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An Opening Sequence for Home Practice


Warm-ups are not practiced in every school of yoga, but they are considered an important part of fitness; thus, those practicing for this reason will want to incorporate a warm-up sequence into their daily practice. A nice way to warm up is to start with “easy” poses that resemble more complex poses in order to build the intensity of a particular kind of move. Another is to move dynamically in and out of poses. Depending on what follows, this opening sequence uses both techniques.

After whatever opening meditation is desired, come to hands and knees on the mat. (It’s okay to add a blanket under the knees for extra padding.) Make sure that the knees are hip distance apart, and be sure to visually check this; women especially often think that their hips are larger than they actually are. Position the hands underneath the shoulders, with the forefinger pointing straight ahead. This means that the inner elbows will be turned towards the front of the mat. Stay here for a moment and grip the mat with the tips of the fingers. Make sure that the shoulders are secure inside the shoulder socket.

On an inhale, bring the chest forward to ‘smile’ at the facing wall. Note that this feels different from simply flexing the back; the intention is come into a small backbend while at the same time keeping the spine straight. This is Cow, or Bitilasana position. On an exhale, round the back and come into Cat, or Marjaryasana. Repeat this sequence with the breath twice of three times. Move slowly, with precision and focus.

The next step is to add on. Inhale into Bitilasana. Exhale into Marjaryasana and then continue moving backwards into Child’s Pose, or Balasana. Note that the hips are probably fairly high at this point in the practice; one of the reasons for this warm-up is to begin to stretch those muscles before performing more strenuous positions. Inhale and exhale in Balasana before repeating the three movements with the breath.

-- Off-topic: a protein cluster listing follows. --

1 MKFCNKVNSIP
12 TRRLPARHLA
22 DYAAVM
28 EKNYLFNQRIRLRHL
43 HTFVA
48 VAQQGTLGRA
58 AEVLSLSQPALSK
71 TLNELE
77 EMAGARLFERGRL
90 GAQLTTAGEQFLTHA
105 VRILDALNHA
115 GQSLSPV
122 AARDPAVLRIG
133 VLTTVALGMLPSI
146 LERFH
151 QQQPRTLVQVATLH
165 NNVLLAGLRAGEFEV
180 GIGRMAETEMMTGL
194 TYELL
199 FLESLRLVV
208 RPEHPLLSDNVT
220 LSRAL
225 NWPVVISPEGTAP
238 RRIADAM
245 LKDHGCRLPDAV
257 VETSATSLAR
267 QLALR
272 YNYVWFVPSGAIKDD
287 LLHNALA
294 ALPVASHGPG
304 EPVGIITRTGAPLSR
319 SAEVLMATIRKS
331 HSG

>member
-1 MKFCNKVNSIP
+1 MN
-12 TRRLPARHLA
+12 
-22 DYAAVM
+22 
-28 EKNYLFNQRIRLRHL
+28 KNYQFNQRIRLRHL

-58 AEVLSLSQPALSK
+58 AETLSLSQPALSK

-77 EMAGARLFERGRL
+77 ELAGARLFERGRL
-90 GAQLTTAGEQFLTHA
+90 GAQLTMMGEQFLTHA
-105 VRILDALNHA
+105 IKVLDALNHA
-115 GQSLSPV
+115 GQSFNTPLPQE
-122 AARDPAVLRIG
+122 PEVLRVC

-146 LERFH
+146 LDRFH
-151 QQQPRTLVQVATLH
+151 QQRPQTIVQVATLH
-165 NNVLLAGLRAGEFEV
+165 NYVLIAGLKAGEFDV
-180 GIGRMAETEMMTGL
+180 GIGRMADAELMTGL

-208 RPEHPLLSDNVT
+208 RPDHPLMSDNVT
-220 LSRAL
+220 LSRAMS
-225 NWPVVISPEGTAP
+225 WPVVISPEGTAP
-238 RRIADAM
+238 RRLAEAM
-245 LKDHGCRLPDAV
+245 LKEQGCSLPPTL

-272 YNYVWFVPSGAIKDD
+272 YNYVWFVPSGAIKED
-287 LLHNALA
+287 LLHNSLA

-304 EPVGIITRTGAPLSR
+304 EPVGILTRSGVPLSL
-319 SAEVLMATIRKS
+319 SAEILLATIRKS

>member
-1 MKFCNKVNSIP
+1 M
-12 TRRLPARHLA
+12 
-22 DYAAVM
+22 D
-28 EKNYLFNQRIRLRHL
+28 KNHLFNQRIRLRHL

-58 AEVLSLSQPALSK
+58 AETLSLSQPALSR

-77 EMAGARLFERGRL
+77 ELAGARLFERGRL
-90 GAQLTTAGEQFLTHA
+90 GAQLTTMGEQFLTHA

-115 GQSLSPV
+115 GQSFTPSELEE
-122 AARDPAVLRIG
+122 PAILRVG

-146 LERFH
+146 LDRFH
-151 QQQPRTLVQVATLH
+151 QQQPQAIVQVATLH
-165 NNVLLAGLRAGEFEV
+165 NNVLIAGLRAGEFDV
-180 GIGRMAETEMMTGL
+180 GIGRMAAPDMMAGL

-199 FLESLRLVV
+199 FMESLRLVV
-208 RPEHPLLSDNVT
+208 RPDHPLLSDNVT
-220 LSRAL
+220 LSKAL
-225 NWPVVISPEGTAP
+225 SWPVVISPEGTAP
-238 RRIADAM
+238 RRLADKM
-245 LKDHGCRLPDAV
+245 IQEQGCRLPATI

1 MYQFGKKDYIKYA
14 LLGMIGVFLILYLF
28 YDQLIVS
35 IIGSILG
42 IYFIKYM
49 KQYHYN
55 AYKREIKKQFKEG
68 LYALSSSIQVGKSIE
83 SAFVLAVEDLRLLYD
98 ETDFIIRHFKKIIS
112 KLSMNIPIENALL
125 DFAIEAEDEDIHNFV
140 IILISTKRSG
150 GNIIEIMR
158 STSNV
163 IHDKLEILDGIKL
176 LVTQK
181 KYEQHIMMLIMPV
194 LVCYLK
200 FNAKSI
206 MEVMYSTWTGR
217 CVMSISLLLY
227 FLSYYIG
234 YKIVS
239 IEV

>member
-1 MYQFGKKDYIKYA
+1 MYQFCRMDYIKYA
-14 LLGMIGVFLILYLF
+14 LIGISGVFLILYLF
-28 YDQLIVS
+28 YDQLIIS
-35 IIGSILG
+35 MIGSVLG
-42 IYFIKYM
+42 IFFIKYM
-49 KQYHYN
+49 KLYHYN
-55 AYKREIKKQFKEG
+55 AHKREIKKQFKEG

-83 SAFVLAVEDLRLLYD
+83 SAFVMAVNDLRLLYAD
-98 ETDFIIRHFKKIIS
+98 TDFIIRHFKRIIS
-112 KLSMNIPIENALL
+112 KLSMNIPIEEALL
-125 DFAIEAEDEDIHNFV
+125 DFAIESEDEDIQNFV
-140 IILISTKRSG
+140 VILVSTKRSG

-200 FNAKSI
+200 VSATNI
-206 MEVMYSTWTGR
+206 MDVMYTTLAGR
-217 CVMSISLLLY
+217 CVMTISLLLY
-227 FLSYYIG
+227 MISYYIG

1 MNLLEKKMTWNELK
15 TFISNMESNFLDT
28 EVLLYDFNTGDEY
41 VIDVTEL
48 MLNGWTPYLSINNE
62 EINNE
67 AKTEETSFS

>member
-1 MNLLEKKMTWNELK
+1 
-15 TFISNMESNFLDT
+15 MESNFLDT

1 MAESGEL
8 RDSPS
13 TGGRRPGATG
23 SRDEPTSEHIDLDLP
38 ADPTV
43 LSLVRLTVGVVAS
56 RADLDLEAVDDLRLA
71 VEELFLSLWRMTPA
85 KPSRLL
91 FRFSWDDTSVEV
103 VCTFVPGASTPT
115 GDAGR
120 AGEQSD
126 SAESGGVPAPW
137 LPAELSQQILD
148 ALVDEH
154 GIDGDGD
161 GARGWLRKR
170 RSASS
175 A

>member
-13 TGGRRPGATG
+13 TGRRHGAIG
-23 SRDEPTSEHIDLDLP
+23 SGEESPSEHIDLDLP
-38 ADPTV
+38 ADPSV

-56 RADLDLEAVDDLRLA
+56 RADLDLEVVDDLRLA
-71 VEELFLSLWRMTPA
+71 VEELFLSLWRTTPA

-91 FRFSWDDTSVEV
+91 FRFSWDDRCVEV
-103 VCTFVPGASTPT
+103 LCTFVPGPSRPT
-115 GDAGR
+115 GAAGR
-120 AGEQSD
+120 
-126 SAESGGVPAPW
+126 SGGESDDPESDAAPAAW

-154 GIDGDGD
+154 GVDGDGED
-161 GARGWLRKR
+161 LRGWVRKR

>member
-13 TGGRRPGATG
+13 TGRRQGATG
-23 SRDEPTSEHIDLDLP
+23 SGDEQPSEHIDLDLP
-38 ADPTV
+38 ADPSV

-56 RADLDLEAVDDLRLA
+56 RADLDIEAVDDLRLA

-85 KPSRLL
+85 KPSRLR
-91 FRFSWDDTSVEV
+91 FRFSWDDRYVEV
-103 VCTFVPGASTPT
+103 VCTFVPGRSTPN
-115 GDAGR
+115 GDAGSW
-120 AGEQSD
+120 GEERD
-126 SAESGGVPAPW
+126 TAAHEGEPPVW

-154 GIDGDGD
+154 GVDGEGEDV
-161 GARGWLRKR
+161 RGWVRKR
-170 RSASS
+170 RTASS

At this point, it is nice to continue the vinyasa (sequence) by alternating Balasana with Adho Mukha Svanasana, or Downward Dog. To do so, exhale out of Bitilasana into Marjaryasana and then curl the toes before pushing up into Downward Dog. Keep the knees bent and pedal the feet for this first Dog; the current joke in studio class is that this is called “walking your dog.” Then settle into the pose. Take an inhale and exhale. Then inhale to drop the knees and come through table position back into Cow.

It’s nice to repeat this complete vinyasa three or four times, using the breath as pacing. One can then move from the last Downward Dog into Standing Forward Bend, or Uttanasana, and then roll up into Tadasana. This puts the body into position for moving into Sun Salutations or any other standing pose.

Here is a list of the poses used in this vinyasa:

1: Table-Top Position
2. Cow Pose
3. Cat Pose
4. Child’s Pose
5. Downward Dog
6. Standing Forward Bench
7. Mountain Pose

Enjoy your practice!

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Content copyright © 2015 by Korie Beth Brown. All rights reserved.
This content was written by Korie Beth Brown. If you wish to use this content in any manner, you need written permission. Contact Korie Beth Brown for details.

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